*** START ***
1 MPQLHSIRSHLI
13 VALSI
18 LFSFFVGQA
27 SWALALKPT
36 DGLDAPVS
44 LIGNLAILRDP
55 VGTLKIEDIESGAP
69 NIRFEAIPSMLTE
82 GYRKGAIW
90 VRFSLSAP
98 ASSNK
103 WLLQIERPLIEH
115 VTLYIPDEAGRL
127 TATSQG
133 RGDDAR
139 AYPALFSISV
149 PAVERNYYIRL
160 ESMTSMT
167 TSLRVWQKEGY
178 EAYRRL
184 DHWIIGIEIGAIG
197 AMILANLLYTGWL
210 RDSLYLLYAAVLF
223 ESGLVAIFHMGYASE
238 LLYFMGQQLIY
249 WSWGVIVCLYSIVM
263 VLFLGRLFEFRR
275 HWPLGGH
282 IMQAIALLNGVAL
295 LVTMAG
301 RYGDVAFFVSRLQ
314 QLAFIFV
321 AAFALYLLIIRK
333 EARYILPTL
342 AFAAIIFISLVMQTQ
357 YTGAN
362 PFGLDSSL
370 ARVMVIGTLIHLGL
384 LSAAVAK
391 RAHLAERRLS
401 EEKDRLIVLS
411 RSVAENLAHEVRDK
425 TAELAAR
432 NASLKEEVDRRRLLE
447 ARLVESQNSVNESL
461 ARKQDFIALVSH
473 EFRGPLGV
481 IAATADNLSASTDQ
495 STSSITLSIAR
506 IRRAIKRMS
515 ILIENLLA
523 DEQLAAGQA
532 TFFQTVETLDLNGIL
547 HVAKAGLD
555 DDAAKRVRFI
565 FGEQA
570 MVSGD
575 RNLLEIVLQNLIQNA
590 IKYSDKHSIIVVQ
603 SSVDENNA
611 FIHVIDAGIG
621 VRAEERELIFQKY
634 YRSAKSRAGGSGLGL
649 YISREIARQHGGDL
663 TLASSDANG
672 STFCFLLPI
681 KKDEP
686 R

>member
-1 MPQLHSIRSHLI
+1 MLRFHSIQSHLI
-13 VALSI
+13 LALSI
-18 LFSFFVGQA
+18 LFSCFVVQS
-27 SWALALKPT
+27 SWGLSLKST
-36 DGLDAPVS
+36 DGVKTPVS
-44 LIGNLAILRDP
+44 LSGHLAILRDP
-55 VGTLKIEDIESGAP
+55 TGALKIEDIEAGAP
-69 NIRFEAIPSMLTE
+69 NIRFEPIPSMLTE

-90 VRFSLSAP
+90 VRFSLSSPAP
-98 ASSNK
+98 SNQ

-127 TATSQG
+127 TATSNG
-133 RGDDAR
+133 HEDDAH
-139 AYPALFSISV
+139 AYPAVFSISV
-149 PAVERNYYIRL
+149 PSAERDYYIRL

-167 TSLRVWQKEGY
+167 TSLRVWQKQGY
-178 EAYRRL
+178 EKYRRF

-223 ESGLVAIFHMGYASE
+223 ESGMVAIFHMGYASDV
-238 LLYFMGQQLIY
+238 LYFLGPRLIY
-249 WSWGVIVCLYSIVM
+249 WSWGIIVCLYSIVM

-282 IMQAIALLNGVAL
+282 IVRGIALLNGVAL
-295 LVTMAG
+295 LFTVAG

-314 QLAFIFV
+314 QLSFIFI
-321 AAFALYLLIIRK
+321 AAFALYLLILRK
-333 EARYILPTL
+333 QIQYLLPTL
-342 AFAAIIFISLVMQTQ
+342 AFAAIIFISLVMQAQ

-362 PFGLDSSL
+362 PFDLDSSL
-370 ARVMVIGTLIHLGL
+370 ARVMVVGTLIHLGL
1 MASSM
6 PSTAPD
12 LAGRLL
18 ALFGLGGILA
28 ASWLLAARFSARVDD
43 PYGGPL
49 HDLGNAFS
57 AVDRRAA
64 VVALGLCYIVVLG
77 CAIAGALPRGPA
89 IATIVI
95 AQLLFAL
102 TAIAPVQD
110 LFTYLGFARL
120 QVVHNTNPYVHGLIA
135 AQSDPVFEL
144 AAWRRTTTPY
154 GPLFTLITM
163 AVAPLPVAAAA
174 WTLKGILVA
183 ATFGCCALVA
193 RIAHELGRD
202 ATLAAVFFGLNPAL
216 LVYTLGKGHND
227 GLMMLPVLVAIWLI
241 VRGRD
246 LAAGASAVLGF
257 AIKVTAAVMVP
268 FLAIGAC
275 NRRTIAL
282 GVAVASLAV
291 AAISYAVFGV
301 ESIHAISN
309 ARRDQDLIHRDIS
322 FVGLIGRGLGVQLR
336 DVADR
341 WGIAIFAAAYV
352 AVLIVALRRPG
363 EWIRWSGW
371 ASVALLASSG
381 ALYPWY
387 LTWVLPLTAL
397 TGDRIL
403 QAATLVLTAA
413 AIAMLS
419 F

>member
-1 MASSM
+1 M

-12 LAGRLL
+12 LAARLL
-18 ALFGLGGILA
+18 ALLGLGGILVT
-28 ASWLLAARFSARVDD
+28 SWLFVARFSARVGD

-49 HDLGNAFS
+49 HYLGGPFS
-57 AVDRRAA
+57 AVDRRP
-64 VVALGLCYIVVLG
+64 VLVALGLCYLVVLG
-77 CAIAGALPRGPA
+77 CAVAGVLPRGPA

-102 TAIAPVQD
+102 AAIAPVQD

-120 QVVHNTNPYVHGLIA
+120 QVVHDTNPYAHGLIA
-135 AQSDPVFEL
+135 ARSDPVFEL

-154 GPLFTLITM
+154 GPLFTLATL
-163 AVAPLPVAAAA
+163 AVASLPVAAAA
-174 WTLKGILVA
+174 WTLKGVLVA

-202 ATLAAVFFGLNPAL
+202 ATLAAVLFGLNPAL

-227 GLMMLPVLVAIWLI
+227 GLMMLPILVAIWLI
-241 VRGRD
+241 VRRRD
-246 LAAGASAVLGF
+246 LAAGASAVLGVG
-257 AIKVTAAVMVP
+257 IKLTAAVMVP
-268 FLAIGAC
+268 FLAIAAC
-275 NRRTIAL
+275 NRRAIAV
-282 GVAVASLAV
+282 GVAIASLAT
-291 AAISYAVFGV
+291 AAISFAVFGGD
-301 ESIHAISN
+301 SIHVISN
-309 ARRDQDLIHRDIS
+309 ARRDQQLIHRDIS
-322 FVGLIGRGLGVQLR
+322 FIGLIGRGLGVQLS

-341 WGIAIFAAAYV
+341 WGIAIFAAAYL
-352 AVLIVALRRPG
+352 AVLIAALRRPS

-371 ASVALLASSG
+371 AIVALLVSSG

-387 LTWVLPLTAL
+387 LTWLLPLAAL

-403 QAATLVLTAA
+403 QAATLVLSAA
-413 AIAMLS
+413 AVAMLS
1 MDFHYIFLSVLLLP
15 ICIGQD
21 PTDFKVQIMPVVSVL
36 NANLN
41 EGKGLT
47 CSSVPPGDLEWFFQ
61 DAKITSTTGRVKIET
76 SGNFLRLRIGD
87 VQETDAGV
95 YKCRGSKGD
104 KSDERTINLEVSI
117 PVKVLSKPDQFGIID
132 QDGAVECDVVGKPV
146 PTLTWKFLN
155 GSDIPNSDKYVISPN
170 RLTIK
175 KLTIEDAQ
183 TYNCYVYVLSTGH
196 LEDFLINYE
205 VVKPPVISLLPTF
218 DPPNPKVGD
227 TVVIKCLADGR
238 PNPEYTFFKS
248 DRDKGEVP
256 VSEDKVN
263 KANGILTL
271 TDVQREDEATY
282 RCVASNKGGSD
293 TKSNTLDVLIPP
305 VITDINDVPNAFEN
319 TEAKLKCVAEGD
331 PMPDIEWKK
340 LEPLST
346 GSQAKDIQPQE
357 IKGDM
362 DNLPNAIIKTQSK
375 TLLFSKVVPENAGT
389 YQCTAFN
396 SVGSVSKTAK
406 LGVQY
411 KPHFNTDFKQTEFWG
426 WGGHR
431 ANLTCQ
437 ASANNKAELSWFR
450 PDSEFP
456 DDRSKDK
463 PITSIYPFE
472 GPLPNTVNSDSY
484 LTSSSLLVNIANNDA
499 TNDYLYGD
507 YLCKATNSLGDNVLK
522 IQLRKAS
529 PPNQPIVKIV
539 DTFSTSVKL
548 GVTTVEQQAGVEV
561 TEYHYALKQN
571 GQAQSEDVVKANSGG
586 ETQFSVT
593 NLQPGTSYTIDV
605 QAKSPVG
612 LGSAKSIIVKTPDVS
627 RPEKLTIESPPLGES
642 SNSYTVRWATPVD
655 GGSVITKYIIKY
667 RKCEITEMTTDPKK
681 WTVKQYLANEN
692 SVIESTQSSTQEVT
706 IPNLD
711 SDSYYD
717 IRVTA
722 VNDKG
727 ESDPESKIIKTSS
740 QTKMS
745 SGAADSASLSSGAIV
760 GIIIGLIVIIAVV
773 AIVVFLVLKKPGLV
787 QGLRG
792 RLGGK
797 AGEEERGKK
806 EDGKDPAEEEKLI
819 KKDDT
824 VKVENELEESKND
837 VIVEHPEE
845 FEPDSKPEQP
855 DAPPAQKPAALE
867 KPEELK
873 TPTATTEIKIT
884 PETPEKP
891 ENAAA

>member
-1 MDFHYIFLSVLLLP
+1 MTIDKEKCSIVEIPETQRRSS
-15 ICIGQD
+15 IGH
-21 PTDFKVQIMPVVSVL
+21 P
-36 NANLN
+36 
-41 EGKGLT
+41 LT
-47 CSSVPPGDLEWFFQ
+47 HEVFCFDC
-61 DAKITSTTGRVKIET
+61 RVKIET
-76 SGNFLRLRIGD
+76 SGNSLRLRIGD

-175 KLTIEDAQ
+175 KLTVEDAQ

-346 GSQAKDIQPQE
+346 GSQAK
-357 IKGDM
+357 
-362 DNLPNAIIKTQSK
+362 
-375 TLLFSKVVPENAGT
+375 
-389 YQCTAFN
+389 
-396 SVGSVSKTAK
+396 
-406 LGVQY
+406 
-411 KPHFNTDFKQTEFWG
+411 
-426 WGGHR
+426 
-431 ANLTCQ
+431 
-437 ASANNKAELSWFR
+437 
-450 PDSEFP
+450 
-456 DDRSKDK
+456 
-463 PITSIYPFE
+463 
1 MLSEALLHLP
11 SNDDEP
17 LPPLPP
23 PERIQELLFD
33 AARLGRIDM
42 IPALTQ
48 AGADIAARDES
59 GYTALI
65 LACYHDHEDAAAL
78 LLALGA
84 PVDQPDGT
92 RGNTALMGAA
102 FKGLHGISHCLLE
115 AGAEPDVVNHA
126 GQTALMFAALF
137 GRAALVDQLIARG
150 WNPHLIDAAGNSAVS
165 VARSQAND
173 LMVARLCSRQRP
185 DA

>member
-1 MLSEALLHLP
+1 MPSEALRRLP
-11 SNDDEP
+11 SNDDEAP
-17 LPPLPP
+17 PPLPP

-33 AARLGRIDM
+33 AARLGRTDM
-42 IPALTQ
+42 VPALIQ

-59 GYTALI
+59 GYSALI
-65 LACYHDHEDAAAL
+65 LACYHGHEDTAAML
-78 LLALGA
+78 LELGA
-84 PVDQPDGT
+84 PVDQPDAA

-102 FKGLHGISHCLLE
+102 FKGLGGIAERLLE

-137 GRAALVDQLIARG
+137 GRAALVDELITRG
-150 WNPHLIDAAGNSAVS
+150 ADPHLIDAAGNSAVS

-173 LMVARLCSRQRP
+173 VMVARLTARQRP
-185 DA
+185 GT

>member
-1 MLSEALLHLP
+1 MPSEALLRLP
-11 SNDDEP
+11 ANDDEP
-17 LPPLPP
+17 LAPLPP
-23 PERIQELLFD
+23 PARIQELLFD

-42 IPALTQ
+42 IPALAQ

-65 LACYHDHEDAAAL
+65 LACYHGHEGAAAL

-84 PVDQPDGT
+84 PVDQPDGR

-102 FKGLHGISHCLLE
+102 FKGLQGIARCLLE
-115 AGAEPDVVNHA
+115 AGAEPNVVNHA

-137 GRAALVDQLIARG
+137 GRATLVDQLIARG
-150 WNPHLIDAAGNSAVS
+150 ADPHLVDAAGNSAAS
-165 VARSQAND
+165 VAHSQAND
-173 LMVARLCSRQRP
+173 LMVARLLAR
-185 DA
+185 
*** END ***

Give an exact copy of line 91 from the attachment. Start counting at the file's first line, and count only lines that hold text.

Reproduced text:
+127 TATSNG